"Seasoning" - Use salt and use sugar--don't be afraid of them. Just make sure that you're buying either sea salt (which is stronger in flavor) or pink Himalayan salt (which is milder) and get the organic sugar, which isn't refined as much as regular white sugar. Remember that all of the warnings about eating too much salt and sugar are intended for people who are eating lots of processed food. If you're not eating all that processed food, then you have direct control over how much salt and sugar you're adding to your food. I add salt to eggs, beans, vegetables, and meat, so I'm using it every day--but I know I'm still eating a reasonable amount of it because I can literally see how much I'm sprinkling on. And yes, while I use sugar in recipes, on a daily basis I find that I prefer the taste of honey. Honey is great for toast, oatmeal, and even hot chocolate. Again, just make sure you're not buying the cheap honey bears (this may or may not be news to you: they don't have much actual honey in them). Buy pure honey, preferably one that's somewhat local; it may seem expensive at first, but really isn't too bad when you compare it to other products (and think about how wonderful honey is).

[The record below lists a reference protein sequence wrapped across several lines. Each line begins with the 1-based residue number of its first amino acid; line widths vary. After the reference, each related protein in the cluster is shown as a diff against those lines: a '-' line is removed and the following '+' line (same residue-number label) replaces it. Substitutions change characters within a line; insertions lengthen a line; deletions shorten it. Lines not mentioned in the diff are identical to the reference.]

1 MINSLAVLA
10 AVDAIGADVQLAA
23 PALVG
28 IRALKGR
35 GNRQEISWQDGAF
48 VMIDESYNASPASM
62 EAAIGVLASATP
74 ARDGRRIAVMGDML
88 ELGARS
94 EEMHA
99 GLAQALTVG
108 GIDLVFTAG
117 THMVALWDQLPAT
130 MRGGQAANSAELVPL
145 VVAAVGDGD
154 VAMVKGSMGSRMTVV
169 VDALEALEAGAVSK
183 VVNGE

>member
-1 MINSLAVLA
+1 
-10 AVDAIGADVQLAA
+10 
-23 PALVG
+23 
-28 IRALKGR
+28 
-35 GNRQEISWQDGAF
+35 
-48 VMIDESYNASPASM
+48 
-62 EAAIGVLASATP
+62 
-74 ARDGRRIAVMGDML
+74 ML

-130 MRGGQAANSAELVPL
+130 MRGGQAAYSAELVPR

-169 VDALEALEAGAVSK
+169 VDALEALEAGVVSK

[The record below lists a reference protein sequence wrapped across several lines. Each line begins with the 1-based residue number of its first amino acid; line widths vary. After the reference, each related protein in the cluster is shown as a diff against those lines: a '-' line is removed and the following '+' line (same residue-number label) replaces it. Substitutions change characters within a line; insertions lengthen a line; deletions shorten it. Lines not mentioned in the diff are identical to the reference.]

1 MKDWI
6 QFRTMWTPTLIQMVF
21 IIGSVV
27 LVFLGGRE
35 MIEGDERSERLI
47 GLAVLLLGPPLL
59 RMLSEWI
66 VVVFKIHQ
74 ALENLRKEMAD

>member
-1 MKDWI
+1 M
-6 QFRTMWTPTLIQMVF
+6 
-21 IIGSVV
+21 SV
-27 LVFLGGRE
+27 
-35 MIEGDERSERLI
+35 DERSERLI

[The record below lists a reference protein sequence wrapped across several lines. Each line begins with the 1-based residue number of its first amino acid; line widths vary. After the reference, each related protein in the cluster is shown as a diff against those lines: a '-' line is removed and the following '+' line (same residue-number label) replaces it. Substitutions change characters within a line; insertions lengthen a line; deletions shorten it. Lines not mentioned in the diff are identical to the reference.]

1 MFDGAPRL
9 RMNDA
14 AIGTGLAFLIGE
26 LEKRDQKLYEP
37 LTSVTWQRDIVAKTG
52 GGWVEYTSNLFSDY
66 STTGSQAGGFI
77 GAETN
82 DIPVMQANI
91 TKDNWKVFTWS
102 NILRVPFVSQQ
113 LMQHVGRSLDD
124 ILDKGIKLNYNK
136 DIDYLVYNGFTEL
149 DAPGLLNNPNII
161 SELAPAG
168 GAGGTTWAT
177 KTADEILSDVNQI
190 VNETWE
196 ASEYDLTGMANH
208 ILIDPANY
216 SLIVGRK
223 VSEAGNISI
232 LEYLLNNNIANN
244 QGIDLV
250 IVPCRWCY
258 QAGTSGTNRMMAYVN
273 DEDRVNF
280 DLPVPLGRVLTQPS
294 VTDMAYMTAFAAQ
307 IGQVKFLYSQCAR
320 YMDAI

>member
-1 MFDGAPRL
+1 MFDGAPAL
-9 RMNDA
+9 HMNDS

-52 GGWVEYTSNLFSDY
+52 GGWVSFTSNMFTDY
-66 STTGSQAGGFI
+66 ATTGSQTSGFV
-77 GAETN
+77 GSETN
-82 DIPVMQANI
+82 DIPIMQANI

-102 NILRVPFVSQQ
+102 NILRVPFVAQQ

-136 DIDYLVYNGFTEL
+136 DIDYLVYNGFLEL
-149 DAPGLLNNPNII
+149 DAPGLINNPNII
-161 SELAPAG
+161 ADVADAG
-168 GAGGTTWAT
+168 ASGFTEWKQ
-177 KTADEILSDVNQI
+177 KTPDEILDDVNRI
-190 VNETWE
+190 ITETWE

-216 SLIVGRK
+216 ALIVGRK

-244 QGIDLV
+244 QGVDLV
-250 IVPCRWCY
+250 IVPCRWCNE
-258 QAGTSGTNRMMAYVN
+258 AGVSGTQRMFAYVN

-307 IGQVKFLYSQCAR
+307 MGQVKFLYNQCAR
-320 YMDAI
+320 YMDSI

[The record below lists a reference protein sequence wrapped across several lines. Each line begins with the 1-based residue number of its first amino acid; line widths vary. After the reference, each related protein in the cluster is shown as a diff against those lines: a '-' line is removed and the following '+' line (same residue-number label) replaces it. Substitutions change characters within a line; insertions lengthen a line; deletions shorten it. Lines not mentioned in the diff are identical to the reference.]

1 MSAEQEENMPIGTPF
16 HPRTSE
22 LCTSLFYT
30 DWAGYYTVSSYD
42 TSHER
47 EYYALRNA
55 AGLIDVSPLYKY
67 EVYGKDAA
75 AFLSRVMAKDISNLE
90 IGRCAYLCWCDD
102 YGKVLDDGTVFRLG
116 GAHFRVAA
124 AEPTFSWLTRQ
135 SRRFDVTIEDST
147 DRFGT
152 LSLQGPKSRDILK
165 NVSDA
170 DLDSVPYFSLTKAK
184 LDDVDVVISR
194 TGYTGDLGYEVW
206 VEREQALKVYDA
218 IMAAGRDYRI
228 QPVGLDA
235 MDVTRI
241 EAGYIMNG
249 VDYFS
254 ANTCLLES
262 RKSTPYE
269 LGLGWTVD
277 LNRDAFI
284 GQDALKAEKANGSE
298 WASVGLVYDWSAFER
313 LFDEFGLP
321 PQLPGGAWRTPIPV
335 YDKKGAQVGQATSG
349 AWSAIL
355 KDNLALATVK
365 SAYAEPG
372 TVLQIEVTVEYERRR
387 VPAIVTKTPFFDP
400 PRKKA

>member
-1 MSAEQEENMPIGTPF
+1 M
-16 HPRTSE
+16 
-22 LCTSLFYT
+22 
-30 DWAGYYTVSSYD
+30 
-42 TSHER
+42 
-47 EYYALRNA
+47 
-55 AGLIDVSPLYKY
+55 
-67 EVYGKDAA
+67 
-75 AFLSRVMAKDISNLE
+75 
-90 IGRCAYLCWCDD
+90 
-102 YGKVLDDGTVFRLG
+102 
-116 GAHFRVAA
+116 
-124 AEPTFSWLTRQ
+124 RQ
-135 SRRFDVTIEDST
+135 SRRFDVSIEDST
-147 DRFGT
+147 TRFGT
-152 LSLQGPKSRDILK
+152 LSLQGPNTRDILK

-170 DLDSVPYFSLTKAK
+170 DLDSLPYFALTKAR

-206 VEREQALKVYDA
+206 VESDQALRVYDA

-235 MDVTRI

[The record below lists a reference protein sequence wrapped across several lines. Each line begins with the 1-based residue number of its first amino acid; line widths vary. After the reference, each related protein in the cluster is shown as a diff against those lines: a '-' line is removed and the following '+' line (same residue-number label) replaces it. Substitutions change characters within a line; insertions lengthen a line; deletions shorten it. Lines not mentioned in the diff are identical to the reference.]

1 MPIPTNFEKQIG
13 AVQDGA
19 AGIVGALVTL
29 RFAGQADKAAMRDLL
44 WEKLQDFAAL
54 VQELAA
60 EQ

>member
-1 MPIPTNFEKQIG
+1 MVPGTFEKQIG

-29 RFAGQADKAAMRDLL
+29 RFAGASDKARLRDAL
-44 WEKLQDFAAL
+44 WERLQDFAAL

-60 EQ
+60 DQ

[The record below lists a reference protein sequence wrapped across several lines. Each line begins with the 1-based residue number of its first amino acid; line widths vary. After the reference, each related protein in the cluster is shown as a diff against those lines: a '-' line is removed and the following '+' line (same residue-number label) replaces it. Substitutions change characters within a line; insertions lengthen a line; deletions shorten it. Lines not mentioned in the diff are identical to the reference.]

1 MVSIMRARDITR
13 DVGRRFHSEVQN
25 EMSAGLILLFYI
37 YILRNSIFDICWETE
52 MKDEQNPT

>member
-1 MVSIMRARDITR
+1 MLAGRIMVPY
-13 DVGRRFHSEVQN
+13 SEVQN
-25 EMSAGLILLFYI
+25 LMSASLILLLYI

Don't deny yourself - Don't starve your mind by going overboard with an ascetic attitude toward food. If you're craving something sweet, eat something sweet--or plan to do so and let yourself look forward to that time. I love using the single serving chocolate cake recipe I've talked about before. Sometimes I'll make half a batch of cookies; they last me for a week. (Obviously the amount of a dessert that you can make at one time varies depending on whether you live alone, with one other person, or with more people.) Chocolate can be great for cravings. Buy craft, fair trade chocolate as part of your regular shopping routine. Eat maybe a third of a 75-100 ounce bar at a time. If you don't like dark chocolate, go ahead and get the milk chocolate: if it's a good brand, then I honestly don't feel like you need to be concerned about a little sugar and milk. It's fine, and it's way better than eating an Oreo. Speaking of Oreos, consider Newman O's instead--and look for other "replacements" for regular junk food. Some you'll be able to replace completely (it's been so long since I stopped eating the Oreo brand that I now think they taste terrible, like cardboard and grease--Newman O's taste much better). Others you can't. For instance, I buy Entenmann's occasionally when I'm craving them. We all have something we like to indulge in. Just remember to think of it as an indulgence, something to look forward to and enjoy when it's time for it, not something for everyday use (kind of like a vacation).